"It could probably be shown by facts and figures that there is no distinctly native American criminal class except Congress" ~Mark Twain
CBS aired a report last night about congressional insider trading, based on a new book by Peter Schweizer of the Hoover Institution. The allegations are pretty lurid:
After seeing similar accusations floating around the web for years, I finally wrote a story about this phenomenon a few months ago. While I have not yet read Schweizer's book, the academic evidence on congressional insider trading is mixed: an older study found a huge effect (Senators outperform the market by 12%, while house members outperform by a still impressive 6%); but a newer study, as yet unpublished, showed that as a group, congressmen slightly underperform index funds.
How to reconcile this with the eye-popping trades described in the 60 Minutes piece? Spencer Bachus betting that the economy would tank right after he was briefed on the financial crisis in 2008; John Boehner buying health insurance stocks shortly before the public option was finally killed; Nancy Pelosi getting preferential IPO shares in Visa right around the time a bill that would have hurt credit card processors was defeated.
Well, each of these trades does have an innocent explanation. In late September 2008, it was getting fairly obvious that there was big trouble afoot in the markets. Similarly, it was clear that the public option was dead long before its obituary ran. And Nancy Pelosi is a very wealthy lady; those types of accounts do get preferential access to IPOs.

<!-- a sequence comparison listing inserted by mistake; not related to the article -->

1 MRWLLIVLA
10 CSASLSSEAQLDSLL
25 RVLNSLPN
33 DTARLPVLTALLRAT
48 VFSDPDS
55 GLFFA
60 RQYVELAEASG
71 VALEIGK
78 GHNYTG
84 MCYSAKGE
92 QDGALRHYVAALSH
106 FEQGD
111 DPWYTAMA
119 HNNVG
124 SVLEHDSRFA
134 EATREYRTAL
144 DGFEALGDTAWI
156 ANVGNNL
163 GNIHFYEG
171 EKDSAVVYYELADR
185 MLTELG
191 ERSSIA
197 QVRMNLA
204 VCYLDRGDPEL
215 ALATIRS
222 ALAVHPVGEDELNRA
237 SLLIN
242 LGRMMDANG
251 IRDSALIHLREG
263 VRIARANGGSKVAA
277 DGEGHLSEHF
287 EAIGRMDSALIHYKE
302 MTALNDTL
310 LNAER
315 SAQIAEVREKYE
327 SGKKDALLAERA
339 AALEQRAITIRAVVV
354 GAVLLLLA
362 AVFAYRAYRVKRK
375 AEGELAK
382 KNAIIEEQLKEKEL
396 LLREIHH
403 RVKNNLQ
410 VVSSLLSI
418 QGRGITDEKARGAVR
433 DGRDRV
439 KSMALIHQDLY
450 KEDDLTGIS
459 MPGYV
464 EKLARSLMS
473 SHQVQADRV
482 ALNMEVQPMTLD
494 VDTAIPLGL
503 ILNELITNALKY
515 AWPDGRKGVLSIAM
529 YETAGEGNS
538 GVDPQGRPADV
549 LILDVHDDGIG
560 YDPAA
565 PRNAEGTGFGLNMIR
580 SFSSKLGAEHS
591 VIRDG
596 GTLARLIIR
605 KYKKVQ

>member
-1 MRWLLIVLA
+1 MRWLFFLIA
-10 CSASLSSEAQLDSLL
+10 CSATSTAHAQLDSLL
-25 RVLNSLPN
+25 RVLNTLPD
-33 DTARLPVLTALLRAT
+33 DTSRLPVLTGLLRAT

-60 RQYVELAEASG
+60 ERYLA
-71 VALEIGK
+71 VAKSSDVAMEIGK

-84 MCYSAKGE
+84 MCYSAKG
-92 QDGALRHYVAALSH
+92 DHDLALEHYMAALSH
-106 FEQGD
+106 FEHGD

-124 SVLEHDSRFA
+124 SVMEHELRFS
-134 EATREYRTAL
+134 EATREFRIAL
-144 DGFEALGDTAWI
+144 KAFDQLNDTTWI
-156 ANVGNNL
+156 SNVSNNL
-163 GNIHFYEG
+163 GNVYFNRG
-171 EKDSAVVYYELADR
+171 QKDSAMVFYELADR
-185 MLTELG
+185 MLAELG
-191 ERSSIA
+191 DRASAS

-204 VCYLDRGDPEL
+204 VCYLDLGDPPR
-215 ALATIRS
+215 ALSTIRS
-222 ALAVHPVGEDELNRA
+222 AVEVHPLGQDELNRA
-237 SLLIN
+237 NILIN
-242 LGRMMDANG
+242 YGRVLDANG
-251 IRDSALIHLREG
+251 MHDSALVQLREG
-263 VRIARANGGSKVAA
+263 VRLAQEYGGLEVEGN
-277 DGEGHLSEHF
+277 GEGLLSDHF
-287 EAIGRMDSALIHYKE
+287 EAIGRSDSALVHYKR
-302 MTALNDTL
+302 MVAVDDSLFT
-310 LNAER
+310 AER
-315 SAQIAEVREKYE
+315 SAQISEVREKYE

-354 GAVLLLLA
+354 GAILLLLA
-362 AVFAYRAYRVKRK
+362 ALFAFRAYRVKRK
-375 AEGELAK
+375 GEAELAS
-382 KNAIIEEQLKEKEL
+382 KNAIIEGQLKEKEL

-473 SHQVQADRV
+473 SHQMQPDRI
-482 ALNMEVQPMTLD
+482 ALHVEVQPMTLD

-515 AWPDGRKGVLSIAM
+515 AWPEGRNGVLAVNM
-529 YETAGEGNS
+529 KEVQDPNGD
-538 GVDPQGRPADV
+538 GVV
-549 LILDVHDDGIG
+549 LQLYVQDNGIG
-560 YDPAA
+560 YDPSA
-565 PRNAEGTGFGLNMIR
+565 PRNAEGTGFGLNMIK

The problem is, they also have a non-innocent explanation. And there's the rub: we don't know. We ought to be able to trust our congressmen. But when they won't take even small steps to improve their transparency--Louise Slaughter's STOCK Act has gone nowhere even though its requirements are hardly onerous--then the mistrust gets even worse.
There's not even a way to prosecute this under the law; it is at best ambiguous whether it's even a crime for our legislators to trade based on their inside information (the way it is for every single other person in the country). And even if it were decided that it is a crime, I encountered a reluctance among government officials to even talk about the subject, which suggests that it would be difficult to get anyone to bring a case.